The Dynamic Properties of New Keynesian Models with Learning
[This one is, as they say, wonkisk.] As James Bullard noted in the previous post, we "have one of the world's experts on the question of the dynamics" of dynamic stochastic general equilibrium (DSGE) models here at the University of Oregon, particularly models that involve learning.
There has been considerable controversy recently about the dynamic properties of DSGE models near the zero bound, in particular whether raising the federal funds rate target can help to avoid falling into a deflationary trap. So I asked George to explain this on video, and he graciously agreed to do so. The bottom line is that in these models, the type of policy discussed by Minnesota Fed President Narayana Kocherlakota increases rather than decreases the chance of a deflationary spiral. Here's George Evans
Please note: As soon as we were done, George realized there was a typo on the whiteboard. The horizontal axis on both graphs should have the low inflation steady state inflation value labeled β instead of β-1. The value of .99 on the right-hand graph is correct. Here are corrected versions of the graphs in the video: Figure 1 (on the left in the video), Figure 2 (on the right).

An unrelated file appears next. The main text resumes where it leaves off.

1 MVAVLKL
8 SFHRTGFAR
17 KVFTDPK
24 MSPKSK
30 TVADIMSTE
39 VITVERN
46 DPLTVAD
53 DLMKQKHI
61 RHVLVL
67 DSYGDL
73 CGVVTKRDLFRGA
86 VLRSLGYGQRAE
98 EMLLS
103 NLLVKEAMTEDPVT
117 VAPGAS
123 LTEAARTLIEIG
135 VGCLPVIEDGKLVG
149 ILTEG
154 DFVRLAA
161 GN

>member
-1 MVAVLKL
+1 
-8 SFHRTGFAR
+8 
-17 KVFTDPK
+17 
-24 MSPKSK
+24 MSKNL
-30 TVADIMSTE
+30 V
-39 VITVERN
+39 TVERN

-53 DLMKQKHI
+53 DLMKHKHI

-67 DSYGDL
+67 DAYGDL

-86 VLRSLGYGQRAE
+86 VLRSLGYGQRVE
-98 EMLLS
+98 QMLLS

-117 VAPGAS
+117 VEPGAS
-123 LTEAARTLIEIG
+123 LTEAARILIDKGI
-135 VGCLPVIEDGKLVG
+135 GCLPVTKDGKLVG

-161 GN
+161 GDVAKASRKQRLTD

Papers mentioned in the video:
- P. Howitt, Interest rate control and nonconvergence, Journal of Political Economy (1992), vol. 100, pp. 776-800.
- G. Evans, E. Guse and S. Honkapohja, Liqudity traps, learning and stagnation, European Economic Review (2008), vol. 52, pp. 1438-1463.
- J. Benhabib, S. Schmitt-Grohe and M. Uribe, The Perils of Taylor rules, Journal of Economic Theory (2001), vol. 96, pp. 40-69.
Posted by Mark Thoma on Wednesday, September 1, 2010 at 12:24 AM in Economics, Macroeconomics |
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